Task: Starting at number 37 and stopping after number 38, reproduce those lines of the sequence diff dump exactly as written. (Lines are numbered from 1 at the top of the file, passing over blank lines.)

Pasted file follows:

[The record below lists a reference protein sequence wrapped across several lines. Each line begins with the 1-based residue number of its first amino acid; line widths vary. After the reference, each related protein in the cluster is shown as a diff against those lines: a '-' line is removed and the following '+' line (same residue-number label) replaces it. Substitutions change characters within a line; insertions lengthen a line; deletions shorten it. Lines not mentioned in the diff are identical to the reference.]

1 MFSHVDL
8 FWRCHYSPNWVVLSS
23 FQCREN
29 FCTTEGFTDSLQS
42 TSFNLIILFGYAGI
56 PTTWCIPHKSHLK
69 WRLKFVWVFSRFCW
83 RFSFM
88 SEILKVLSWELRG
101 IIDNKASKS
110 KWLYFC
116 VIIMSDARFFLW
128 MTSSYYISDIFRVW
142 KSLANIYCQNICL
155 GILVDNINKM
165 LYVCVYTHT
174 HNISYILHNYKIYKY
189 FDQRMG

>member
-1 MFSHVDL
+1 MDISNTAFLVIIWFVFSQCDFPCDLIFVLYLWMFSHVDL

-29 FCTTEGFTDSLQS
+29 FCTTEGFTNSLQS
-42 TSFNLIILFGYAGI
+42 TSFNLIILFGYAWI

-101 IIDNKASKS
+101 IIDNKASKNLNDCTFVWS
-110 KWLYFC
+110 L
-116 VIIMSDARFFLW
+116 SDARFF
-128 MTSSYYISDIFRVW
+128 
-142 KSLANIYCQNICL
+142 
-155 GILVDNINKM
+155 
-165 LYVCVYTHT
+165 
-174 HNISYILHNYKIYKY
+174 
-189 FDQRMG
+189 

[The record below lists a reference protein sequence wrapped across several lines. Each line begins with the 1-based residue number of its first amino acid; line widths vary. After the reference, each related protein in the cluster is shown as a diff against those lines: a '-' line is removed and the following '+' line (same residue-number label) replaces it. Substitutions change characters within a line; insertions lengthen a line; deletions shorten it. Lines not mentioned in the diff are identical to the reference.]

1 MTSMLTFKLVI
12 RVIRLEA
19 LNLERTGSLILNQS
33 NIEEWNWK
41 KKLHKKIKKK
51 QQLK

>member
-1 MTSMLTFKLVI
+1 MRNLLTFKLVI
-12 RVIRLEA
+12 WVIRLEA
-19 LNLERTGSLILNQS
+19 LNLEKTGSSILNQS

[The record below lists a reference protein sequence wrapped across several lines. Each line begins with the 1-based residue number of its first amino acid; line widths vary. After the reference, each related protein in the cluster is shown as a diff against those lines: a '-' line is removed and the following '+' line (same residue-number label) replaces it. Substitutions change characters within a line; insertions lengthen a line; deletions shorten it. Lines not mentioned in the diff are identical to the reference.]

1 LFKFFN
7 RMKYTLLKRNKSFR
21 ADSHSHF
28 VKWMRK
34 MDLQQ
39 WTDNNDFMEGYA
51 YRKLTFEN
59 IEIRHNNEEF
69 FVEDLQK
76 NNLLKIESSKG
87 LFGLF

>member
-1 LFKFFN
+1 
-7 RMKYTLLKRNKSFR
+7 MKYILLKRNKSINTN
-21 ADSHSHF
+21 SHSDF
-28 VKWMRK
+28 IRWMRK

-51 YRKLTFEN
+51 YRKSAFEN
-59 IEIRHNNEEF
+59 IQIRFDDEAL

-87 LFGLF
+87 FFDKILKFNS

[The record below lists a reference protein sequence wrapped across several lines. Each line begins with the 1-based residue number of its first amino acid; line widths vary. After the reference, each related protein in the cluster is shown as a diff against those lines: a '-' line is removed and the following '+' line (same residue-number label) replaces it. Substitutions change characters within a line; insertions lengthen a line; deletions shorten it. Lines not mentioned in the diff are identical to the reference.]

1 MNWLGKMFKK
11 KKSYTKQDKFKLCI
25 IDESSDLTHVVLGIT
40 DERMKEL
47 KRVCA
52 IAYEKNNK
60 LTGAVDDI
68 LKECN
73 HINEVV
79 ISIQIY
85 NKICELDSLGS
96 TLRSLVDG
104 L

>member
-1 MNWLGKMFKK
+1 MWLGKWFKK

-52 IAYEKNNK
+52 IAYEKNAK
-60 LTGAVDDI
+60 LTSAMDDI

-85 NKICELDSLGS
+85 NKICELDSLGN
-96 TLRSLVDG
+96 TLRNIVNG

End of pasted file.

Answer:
-155 GILVDNINKM
+155 